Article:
I reread SEEING again and it still left me gaping, mesmerized, and roused beyond the usual levels of succor. I am madly hunting for his other works like ‘Blindness’, which l am told is a precursor to ‘Seeing’.

Just before reading ‘Seeing’, l went through Fyodor Dostoyevsky’s magnum opus, ‘Crime and Punishment’ for the nth time and believe me it moved me yet again, with its maxims on human behavior and its world vision.



redkazim said...

zabardast post. I don't want to ruin the pleasure of reading Roy in haste. That's the reason I have resisted the temptation to read The God of Small Things by now. I GREATLY admire Roy for her political essays -- and I have read many of them. I wish we had at least one writer-cum-political activist like Arundhati Roy here in Pakistan, especially in Karachi whose peace is marred by the fascist MQM for decades now.

petra michelle; Whose role is it anyway? said...

I can relate to your feeling somewhat disappointed in the second reading of any book. I think one brings to the book what
he/she is feeling at that moment, or is open to feel and understand.
We change all of the time, so our reception may change. Some books remain unchanged in our minds' eyes, where others are so visceral, which to me, is an amazing accomplishment.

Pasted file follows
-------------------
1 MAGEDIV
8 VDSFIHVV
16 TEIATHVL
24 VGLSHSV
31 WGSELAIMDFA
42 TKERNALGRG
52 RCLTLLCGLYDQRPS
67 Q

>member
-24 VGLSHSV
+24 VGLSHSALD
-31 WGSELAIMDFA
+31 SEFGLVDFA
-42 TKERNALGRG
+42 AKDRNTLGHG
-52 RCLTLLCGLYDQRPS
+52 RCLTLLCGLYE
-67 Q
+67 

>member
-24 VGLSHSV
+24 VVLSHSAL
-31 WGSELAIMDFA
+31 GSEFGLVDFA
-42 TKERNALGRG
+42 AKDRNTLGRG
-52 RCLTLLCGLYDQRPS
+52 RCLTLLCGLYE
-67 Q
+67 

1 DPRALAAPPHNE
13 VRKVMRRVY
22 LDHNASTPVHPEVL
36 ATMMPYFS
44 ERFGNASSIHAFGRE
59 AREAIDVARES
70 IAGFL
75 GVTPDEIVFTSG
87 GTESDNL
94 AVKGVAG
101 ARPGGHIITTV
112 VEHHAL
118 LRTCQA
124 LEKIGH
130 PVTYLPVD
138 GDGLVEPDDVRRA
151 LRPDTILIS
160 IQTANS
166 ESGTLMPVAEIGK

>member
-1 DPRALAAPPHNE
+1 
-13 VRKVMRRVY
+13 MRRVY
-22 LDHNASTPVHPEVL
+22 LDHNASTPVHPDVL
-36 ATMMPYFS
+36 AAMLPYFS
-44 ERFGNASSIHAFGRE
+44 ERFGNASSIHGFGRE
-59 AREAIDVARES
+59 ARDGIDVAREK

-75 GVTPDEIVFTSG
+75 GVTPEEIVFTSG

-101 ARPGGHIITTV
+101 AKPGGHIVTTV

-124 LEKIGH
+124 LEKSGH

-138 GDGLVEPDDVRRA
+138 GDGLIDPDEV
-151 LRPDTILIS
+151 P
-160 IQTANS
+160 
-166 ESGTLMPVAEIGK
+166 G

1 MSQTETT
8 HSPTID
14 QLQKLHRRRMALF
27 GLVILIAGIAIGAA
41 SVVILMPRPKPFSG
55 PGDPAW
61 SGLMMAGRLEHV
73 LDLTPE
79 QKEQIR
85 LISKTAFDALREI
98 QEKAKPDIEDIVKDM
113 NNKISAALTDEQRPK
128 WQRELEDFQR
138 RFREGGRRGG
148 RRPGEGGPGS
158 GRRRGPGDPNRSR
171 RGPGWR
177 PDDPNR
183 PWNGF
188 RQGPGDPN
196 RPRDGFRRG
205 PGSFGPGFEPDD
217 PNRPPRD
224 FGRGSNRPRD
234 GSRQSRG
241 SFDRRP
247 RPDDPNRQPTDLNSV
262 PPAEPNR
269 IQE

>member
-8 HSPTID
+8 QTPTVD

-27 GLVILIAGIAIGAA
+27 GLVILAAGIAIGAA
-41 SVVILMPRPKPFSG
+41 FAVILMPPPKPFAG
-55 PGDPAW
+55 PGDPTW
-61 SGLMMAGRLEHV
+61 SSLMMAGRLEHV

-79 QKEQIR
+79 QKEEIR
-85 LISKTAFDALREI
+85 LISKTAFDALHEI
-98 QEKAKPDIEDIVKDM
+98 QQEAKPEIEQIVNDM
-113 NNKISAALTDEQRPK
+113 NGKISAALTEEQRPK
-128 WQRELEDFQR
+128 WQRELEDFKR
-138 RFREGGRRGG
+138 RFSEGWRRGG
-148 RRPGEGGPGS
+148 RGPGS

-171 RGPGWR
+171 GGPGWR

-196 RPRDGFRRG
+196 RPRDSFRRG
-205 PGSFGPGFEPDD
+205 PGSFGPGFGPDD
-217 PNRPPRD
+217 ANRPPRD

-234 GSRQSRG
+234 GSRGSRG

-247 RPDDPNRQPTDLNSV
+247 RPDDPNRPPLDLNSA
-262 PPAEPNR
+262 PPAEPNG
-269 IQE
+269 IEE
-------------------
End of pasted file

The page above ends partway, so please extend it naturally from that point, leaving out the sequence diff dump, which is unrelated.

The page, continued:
Interesting post, Chandini!
Someone recently has tagged me to list authors I've been introduced to for the first time in 2008. I have't had the opportunity to do so yet, but Chandini, I'd love to tag you if you have the time. I truly respect your taste in writing and reading, and would love to be introduced to books in your part of the world which I'd ordinarily not be exposed to.

petra michelle; Whose role is it anyway? said...

It's official, Chandini. I just posted my Reader's Meme in which I've tagged you to list authors you've read for the first time this year. I would love to read your list, Chandini. It would be a great education for me! Thank you.

petra michelle; Whose role is it anyway? said...

*laughing* Please excuse my overindulgence! But I received The
Proximidade Award which I'd like to pass along to you, Chandini. It really is a nice award to recognize our blog friendships! As you can see, if you'd like to copy it and pass it along, I couldn't stop passing it along! :))